In Port Elizabeth we had a lovely walk along the ocean front to try and get rid of our flat [bus seat shaped] assess and swollen ankles and managed to visit the PE Museum which was quite enlightening. Due to time constraints we did not manage to do a Township Tour but, again, another fascinating contrast. In Jo’burg, Durban, PE and Cape Town, townships were very evident and some directly across the street from new builds and housing estates. These townships are where black and coloured people were forced to dwell during apartheid – no running water, poor sanitation (portaloos) or adequate electrical supply the people who live in/are born into these communities are greatly disadvantaged and hard to believe they still exist 20 years after Mandela’s achievements. This trip through SA has certainly made me more curious on the history of this beautiful country…
We drove through Tran sky (where Nelson Mandela was born) – a very mountainous area with beautiful views, clear skies and fresh air – very unlike the ‘Africa’ in most of our minds…it reminded me of the Black Forest but on a much larger scale…
Our last 2 days in Africa – we spent in Cape Town in the lovely Danny Long Legs Boutique (Google it!!) in the city centre. We managed to visit Cape of Good Hope (most south westerly tip of Africa), Cape Point, Boulder’s Bay (home of Penguins), a boat trip to catch the seals and a mountain bike ride around the National Park where we saw baboons and ostrich. We reached the base of Table Mountain yesterday to discover that the winds were too high for the cable car to operate…bit of a bummer but being our flexible and versatile selves we jumped on a red open topped bus and did a city tour instead! And, of course, we couldn’t fit in a wine tour but we did manage to sample a few bottles over the course of the last week 🙂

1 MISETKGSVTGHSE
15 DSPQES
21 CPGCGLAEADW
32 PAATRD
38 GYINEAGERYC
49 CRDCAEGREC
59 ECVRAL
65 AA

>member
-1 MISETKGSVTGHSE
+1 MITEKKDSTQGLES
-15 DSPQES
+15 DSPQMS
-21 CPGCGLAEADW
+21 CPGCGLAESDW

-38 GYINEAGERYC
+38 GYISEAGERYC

It was a great way to end our year. Travelling South over the course of a week allowed me to digest our ‘western’ ways and infrastructure gradually…despite being on a bus for the majority of the time we have laughed lots, recalled our experiences in Malawi and celebrated our success with lots of clinking of glasses and nice seafood! A fantastic end to a fantastic year with a fantastic friend! 🙂
So, yes I’m now on the train – just scoffed a M&S sandwich and bag of crisps…think it’s time for a wee glass of wine. Think that I’m somewhere between Peterborough and York so should be in Linlithgow around 3pm to surprise the family – they think that I’m arriving tomorrow…hahahahaha!!
6 days left in Fatima [now 4!!] …and heavy, heavy rain fall over the last couple of days and more forecast for the weekend – hope the road is okay for getting out!
Finding that I’m winding down at work now…getting slower and slower…déjà vu – was doing the same thing this time last year 🙂
What’s left to do? Clothes sale on Saturday morning – “All items must go!” (100-200mkw/item) -some spending money for my pending road trip with Miss Nanabawa 🙂
A visit to Magdalena on Saturday afternoon – I will take the soft toys kindly sent by Joanne Robinson for the children as a farewell gift.